Tuesday, 29 April 2014

India owns up charity as dharmam.

When I told a friend that some people were commenting that 'charity was unsustainable', he told me that charity was not unsustainable in india.

The people of Palaguttapalle (Dalitwada), landless, poor and under nourished, give to every 'bhavati bhiksam dehi' call out of their meagre stock. They say that is dharmam. They tell me that anyone who comes asking for food, or for contributions for annadaanam, is to be given food respectfully. And one can eat a meal less if food runs low at home.

A guru told a friend that when God wishes to give, what He gives is the thought to give. The courage to share and to sacrifice. A friend told me, "Where we are born is a lottery and
after that it is our duty to share". 

A friend wrote, “I also wonder why sustainability suddenly becomes relevant only in this respect? Almost nothing we do -- the houses we build and live in, the roads we lay, the gadgets we buy, the internet, the cars.... none of these comes from a sustainable model! Yes, understanding and engaging with the larger systemic issues is needed but our life is premised on charity too -- I know the room I sleep in was built by the back-breaking work of migrant workers unsustainably carrying loads of bricks on their heads, earning a pittance and eating pazhedu for lunch. I am the beneficiary of this charity on their part."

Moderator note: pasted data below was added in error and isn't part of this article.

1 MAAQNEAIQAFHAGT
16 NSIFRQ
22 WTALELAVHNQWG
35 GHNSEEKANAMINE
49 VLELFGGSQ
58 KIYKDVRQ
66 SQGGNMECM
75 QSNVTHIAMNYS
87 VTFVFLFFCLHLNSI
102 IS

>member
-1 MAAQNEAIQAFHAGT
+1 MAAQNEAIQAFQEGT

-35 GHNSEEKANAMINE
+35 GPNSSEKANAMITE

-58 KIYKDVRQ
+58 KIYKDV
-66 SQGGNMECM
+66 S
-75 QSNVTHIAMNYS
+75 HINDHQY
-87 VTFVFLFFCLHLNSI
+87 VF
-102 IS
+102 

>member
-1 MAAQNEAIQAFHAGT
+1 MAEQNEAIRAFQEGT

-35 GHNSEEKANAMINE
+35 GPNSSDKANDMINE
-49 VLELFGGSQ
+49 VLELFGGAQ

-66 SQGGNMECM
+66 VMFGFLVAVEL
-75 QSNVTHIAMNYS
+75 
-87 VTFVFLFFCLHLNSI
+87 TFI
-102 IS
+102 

We are the ones living on charity - the blood and sweat of others. We pay the labourer a fraction of our normal earnings, which barely keeps body and soul together. The little bit more we give we name 'charity'.
Another friend wrote, “ Yes for long I keep saying the farmers are subsidising the govt and us not the other way.."

The English educated, upper class uses all its  intelligence to explain why subsidies are wrong, and charity should not be given to the needy. 

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